Clay County's only major grocery store closes

CLAY, W.Va. (AP) — The parking lot was empty at the Clay IGA, a sign on the door noting the county's only major grocery store was "temporarily closed."

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Inside, empty black cases once held fruits and vegetables; half-full shelves held some bags of bread, chips and snack cakes. A few lights remained on in the background, indicating the power was on, despite the faint smell of rotting food at the front door.

There was no date on the handwritten note. However, former employee Rocky Keener said the store permanently closed June 24.

He said the store's owner, Pamela Widener-Stout, never communicated with him that he was losing his job.

She filed for Chapter 11 bankruptcy protection June 21 under the name Clay Foods, leaving the county with a handful of dollar stores, pharmacies and gas stations where residents can pick up limited groceries and rarely fresh produce.

According to Keener, nine people were employed at the store when it abruptly closed.

"I'm worried to death," Keener, 26, said. The Clay resident said he had worked as a stocker at the store since October.

He's a single father now looking for work.

"She leaving me in the dark. It's very upsetting," he said.

Clay IGA, located on Main Street in the town of Clay, filled a need in the area, offering fresh fruits and vegetables, butchered meats and other perishables rarely available elsewhere in the county.

Widener-Stout also manages Bulk Foods Superstore, in Sutton, which is still in operation.

She operated Clay IGA since 2015.

"At this time I am not making any comment," Widener-Stout said. She declined to say whether the store would reopen.

Widener-Stout's attorney, Joe Caldwell, of Charleston-based Caldwell and Riffee, did not return multiple requests for comment.

A representative for IGA's corporate office, in Chicago, said the store was independently owned and had no further information on whether it would reopen under different leadership.

County Commissioner Connie Kinder said news of the store closing was "devastating" to the county of 9,360 people. Kinder noted many of its residents are elderly or disabled.

Clay residents are now forced to travel anywhere from 25 to 45 minutes to shop at full-service grocery stores in neighboring counties.

There is no public transportation in the county, and the senior center in the town of Clay doesn't offer transportation to supermarkets.

One-fourth of the county's residents live below the federal poverty line, according to the 2010 U.S. Census, making it difficult for those without cars to spare extra dollars for longer rides to supermarkets.

"I don't know what we're going to do," Kinder said. "You can't get good food."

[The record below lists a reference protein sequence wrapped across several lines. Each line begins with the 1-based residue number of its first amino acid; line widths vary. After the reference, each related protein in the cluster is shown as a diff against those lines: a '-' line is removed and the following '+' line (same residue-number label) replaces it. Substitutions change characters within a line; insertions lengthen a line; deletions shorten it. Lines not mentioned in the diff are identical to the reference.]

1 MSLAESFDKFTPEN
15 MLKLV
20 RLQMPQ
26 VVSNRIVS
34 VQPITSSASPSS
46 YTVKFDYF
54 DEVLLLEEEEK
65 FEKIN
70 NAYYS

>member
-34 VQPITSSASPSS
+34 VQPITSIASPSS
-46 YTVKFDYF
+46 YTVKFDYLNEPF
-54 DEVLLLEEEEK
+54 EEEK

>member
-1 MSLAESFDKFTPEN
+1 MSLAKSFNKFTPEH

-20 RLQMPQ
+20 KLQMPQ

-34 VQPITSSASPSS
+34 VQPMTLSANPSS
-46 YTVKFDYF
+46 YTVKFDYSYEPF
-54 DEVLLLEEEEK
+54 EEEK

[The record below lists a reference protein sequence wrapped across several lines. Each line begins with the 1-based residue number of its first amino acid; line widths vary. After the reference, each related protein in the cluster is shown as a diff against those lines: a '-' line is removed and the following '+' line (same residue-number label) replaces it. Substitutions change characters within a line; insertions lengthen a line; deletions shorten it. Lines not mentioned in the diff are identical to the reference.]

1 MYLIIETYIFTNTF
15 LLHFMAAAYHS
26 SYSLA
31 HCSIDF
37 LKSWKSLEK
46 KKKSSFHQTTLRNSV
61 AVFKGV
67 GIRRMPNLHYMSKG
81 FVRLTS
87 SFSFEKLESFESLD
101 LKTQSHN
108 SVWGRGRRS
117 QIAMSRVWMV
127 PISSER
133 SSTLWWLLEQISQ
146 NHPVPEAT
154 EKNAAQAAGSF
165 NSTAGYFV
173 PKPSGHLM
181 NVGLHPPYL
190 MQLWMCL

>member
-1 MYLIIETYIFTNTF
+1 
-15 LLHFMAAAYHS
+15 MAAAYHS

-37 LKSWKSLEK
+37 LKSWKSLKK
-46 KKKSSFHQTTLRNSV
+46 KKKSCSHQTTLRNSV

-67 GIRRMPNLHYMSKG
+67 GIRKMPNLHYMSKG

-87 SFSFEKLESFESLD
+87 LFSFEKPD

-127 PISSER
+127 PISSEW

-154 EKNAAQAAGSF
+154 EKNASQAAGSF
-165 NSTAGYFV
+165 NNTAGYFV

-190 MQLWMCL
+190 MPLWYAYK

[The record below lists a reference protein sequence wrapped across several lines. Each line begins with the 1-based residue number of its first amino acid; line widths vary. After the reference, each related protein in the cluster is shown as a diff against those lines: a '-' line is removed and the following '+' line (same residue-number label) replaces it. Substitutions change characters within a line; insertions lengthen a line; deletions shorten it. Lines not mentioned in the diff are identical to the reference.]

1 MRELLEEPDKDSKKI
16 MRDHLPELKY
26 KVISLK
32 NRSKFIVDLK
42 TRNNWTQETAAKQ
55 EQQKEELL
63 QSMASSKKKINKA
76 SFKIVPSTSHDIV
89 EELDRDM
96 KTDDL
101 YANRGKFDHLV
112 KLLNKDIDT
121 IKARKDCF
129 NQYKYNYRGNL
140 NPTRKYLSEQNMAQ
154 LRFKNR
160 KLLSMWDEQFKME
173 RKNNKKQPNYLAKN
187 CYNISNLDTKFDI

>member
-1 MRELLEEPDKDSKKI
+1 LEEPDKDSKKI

A small, locally-owned supermarket in Bickmore, about 10 miles from Clay IGA, offers a limited selection of fresh produce and meat. Small freezer sections in the local Rite-Aid and Family Dollar mostly sell pizzas, bags of fried meat and desserts. A few stores offer little packages of deli meats.

Kinder noted that milk prices were often marked up at these stores. A gallon of 2-percent milk at a Clay pharmacy is $4.19; a gallon of 2-percent milk at the Elkview Kroger, the closest Kroger to Clay, is $2.29.

Kinder brought up the grocery store's closing at a county commission meeting July 10, where the county's three commissioners noted they had no prior warning the store was closing.

She said she planned to reach out to grocery store chains and implore them to come to the county.

Clay County was in a similar predicament in 2015, when its Piggly Wiggly, located in the same building as the Clay IGA, shut down. The closure came after a civil complaint alleged the store's owner, Dreama Clifton Beckett, owed thousands of dollars in unpaid property taxes.

Widener-Stout opened the IGA four months later in the abandoned Piggly Wiggly location, a large white and blue sign boasting "Hometown Proud" with a red heart under its new name.

Keener said the store was always busy with customers. Then, a month ago, managers blamed missed deliveries on a broken-down truck and a vendor change.

"On June 24, we had a power outage in town," Keener said, explaining the sign on the door. "I don't know if they just used that as an excuse to shut down early."

Residents can to buy some fresh vegetables and fruits at local farmers markets. Clay's senior center offers vouchers for produce through the state Agriculture Department.

Mountaineer Food Bank brings perishables — milk, seasonal produce, but no meat — to Clay twice a month during the summer. Its mobile food bank stops at Clay County High School.

Chad Morrison, Mountain Food Bank executive director, said the program becomes needed when local grocers move out of town. He pointed to McDowell County, when its Walmart closed in 2016.

"We have seen that increase for food access," Morrison said. "They end up going to convenience stores and places that don't have fresh food."

A study from nonprofit The Food Trust found that many low-income communities in the U.S. lack access to fresh food due to closed supermarkets or a lack of transportation. They dubbed the issue "the grocery gap." Researchers said access to healthy food is associated with lower risk for obesity and other diet-related chronic diseases.

County commissioners seemed doubtful another store would come to Clay.

"There really isn't a whole lot we can do," Clay County Commissioner Greg Fitzwater said. "We'll be lucky if we get anything."


Information from: The Charleston Gazette-Mail,